The battle of Hastings

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ADHS History Shorts 29

I fought the battle of Hastings twice in one weekend! On 14 October 1996, 930 years after the battle, I was one of those who had made their way to Battle, in East Sussex, to re-enact the battle of Hastings 1066, on the actual field and on the day. Although there were hundreds taking part all dressed as Anglo-Saxons or Norman, there were a lot fewer than on the actual day, but they probably also had fewer spectators! The weather was similar: very misty on the night before, but fine on the day — in fact warm for the time of the year.

The Saturday morning found the two armies amassing, Harold on his horse at the top of the hill and William and his men at the bottom. I stood with King Harold's party dressed authentically as an Anglo-Saxon upper-class female camp follower. Although condensed — the actual battle was nine hours long — it followed closely the events of 1066. Arrows rained down from the Normans and our archers fired back. One of my jobs was to provide drinking water to the troops. Although the arrows used were all blunt, they still hurt if hit, so I had my own shield carrier who held his shield over our heads as I went along the line giving out drinks.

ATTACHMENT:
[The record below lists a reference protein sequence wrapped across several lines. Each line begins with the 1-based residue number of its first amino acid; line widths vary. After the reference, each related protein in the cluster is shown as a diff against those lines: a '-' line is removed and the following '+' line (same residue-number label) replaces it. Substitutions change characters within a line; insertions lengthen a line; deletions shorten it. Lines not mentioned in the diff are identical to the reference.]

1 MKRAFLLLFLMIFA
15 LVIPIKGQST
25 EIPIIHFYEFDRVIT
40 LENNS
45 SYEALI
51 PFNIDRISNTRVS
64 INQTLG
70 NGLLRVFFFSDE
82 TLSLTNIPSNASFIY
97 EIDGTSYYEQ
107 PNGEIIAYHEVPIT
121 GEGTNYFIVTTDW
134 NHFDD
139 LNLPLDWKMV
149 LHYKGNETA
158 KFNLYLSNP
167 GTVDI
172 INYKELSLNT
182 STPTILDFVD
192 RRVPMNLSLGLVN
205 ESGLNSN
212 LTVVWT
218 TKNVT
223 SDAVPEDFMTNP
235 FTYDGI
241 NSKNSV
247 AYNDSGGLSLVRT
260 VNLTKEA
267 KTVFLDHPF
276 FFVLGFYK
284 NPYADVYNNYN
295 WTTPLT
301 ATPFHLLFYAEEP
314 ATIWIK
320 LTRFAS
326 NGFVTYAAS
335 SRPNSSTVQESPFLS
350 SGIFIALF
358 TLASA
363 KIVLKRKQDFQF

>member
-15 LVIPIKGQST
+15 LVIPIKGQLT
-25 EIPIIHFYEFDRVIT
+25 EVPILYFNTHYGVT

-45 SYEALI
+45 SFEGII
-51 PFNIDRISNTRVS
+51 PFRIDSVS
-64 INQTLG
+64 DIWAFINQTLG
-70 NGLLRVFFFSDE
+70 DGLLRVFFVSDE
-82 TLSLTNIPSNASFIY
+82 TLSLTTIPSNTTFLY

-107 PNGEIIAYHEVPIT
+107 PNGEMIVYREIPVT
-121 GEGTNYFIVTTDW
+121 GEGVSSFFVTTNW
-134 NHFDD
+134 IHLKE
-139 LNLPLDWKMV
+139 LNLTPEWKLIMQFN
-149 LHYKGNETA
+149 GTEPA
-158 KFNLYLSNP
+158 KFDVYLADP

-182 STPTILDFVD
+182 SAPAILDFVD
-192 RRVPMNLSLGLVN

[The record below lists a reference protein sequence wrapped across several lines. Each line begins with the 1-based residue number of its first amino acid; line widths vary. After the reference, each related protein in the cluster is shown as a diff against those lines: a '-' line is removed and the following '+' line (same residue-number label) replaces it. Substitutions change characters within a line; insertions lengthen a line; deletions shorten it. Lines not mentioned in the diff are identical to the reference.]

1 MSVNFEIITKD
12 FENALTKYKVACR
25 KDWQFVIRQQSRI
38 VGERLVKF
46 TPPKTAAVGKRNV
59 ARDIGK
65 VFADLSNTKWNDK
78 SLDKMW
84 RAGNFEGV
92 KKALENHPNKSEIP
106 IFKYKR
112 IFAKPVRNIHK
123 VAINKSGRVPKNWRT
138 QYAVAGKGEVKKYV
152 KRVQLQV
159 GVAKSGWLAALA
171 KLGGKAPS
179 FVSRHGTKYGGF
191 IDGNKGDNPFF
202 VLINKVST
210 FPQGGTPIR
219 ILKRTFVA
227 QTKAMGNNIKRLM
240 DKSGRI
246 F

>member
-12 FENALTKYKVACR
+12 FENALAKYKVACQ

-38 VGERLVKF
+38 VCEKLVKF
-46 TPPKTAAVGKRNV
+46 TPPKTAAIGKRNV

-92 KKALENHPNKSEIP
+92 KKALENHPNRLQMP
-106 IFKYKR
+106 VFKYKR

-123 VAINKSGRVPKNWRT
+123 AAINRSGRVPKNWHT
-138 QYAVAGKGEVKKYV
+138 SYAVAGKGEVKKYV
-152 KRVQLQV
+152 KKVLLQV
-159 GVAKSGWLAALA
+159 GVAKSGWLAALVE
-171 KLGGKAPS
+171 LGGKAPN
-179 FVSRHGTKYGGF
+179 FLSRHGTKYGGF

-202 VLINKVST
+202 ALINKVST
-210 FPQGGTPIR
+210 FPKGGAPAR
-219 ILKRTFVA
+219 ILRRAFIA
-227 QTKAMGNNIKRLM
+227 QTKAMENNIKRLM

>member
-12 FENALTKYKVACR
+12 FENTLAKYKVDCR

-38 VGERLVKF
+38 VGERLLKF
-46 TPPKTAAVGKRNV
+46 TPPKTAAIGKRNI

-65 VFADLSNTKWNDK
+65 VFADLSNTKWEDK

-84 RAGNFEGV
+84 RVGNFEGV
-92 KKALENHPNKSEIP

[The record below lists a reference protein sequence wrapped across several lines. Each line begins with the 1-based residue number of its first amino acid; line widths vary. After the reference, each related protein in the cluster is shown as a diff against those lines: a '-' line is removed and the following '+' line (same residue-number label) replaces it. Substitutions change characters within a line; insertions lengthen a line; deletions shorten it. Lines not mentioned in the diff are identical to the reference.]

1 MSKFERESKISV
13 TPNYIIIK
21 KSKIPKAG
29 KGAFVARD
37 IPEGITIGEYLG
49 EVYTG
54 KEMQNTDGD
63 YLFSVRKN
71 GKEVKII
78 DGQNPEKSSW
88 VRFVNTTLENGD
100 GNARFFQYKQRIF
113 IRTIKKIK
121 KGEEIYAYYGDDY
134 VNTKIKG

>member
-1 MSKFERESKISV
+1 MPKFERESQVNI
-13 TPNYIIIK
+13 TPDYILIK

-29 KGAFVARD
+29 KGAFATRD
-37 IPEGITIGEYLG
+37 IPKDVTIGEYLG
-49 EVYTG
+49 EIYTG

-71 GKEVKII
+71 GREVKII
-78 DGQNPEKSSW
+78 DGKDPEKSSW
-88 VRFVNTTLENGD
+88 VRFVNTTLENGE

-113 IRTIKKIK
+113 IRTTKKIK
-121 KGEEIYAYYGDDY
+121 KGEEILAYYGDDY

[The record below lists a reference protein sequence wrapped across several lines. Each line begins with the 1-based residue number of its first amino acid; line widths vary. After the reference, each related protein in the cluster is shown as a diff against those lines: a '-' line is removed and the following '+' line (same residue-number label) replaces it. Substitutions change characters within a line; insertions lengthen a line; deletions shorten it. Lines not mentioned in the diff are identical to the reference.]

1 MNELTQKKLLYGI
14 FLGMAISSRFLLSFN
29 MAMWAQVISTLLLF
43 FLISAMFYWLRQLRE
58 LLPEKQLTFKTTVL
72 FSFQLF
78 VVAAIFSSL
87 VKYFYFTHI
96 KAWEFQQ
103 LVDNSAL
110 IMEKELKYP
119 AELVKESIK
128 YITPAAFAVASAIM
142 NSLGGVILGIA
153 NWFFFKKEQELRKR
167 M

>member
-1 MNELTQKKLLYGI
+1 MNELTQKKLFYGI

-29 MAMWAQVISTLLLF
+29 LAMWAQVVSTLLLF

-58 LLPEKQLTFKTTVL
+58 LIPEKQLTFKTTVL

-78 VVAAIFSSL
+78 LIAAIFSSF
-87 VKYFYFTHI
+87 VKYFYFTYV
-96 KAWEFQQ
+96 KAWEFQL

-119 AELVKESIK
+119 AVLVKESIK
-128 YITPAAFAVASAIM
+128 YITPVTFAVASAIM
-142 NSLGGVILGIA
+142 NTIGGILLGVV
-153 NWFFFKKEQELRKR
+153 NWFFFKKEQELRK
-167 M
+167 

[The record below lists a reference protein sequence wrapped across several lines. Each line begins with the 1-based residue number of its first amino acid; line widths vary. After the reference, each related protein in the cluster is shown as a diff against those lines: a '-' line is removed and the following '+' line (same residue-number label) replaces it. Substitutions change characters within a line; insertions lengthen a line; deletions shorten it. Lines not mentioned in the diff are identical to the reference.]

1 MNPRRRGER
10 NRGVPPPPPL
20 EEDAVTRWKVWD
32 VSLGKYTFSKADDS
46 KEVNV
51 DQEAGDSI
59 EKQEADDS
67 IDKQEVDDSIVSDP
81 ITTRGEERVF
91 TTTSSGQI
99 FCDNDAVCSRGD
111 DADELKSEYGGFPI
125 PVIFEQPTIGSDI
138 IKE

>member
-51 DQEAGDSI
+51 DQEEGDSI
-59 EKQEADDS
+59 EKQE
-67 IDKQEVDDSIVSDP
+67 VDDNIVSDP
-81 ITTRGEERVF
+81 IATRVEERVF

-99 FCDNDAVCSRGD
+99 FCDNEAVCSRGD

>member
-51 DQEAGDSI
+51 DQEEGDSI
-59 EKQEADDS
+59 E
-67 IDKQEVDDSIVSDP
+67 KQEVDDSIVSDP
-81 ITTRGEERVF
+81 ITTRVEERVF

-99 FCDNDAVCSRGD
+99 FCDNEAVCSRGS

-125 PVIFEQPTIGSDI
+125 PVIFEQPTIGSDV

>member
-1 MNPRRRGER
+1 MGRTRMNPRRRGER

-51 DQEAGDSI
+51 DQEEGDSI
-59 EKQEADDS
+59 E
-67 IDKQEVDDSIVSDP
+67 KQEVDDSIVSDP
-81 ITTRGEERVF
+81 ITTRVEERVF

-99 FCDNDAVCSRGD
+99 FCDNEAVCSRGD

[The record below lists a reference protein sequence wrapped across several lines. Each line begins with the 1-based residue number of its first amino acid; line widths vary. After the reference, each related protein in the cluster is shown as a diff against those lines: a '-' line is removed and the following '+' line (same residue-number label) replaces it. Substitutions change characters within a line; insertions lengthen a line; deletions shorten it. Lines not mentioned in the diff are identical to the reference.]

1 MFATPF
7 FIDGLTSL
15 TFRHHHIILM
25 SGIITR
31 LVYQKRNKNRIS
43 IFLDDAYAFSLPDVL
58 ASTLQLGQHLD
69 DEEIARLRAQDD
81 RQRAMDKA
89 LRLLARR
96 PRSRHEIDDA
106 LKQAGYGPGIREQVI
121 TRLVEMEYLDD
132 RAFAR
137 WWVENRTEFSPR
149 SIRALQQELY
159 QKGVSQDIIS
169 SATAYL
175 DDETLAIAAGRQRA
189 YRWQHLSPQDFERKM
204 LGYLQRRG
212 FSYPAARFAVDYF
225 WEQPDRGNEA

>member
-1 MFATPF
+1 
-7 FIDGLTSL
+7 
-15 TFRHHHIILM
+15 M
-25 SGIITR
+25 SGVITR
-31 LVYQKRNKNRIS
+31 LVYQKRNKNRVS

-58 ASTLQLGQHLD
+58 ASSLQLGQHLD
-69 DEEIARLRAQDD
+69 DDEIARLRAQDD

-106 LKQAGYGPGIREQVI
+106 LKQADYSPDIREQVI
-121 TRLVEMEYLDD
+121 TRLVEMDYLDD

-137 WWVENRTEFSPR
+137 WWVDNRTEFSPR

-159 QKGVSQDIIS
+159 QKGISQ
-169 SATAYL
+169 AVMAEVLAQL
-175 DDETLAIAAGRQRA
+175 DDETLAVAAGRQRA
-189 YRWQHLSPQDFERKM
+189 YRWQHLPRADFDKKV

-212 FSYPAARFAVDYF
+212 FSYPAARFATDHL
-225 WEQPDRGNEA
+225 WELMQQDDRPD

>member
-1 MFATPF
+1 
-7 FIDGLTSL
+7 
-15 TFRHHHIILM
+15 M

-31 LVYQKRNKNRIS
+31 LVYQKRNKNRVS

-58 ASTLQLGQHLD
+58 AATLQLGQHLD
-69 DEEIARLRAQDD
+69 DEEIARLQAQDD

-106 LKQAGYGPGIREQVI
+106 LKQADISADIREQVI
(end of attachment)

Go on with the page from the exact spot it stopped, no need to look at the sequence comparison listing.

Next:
Re enactment 2006


The Anglo-Saxons fought hard and with great fortitude, but they lost. A Norman cavalry charge made it through the Anglo-Saxon lines to the king's party and Harold was grievously wounded in the leg, not shot in the eye with an arrow. William's Normans won the day and the rest is history.

Battlefield


After our battle the 'dead' soldiers arose and went on their way. In the afternoon the encampments were open to the public. My son Alastair was interviewed by Italian radio and my hands were filmed by Disney Time Saturday Show, spinning on a drop spindle and stirring a pot of wool being naturally dyed. In 1066 the evening saw the mist come down again and groups of troops and their followers would have sat round small fires, eating, drinking and sharing stories of the day. The only difference in 1996, there were no dead soldiers and the Anglo-Saxons weren't trying to hide. It did feel like you were part of 1066 and not 1996.
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On the Sunday we did it all again!

Ed — presumably the result was the same! Perhaps one day Harold will win and alter the whole course of English History

Embroidery

This small embroidery I stitched on an Elizabethan lady's pocket, depicts part of the Bayeux tapestry, which told the story of the Battle of Hastings in stitched pictures.